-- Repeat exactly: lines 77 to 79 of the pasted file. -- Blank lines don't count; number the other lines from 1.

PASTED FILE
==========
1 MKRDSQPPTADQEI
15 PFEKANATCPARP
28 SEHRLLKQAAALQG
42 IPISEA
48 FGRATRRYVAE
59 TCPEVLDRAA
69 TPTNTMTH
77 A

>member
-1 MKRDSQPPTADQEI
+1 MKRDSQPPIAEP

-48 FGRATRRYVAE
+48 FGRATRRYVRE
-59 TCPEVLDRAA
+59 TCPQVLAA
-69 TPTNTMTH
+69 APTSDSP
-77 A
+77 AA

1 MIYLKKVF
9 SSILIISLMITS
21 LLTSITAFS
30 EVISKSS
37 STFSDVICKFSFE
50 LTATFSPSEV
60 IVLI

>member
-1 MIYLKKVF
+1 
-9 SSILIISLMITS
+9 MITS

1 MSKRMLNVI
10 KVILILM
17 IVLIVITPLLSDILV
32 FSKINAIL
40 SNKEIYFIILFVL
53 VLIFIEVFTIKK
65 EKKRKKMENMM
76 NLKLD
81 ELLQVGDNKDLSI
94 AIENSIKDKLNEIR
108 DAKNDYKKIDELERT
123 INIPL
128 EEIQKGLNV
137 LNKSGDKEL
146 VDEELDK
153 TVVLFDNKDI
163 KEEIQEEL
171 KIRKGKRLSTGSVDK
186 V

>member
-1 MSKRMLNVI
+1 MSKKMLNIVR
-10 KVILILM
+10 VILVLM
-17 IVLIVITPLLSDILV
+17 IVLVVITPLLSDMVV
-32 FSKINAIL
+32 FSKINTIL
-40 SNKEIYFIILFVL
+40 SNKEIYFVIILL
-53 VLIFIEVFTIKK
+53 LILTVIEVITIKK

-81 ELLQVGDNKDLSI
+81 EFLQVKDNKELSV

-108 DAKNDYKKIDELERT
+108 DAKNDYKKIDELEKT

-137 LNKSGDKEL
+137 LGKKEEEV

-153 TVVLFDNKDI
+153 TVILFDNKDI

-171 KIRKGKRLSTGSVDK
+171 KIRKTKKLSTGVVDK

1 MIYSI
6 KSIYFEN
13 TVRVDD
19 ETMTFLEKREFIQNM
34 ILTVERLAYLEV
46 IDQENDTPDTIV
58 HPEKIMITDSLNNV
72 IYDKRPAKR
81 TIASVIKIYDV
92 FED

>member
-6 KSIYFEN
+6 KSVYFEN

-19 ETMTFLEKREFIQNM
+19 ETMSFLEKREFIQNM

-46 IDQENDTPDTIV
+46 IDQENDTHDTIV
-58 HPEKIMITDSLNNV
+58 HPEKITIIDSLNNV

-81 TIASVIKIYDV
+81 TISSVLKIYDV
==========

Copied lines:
19 ETMTFLEKREFIQNM
34 ILTVERLAYLEV
46 IDQENDTPDTIV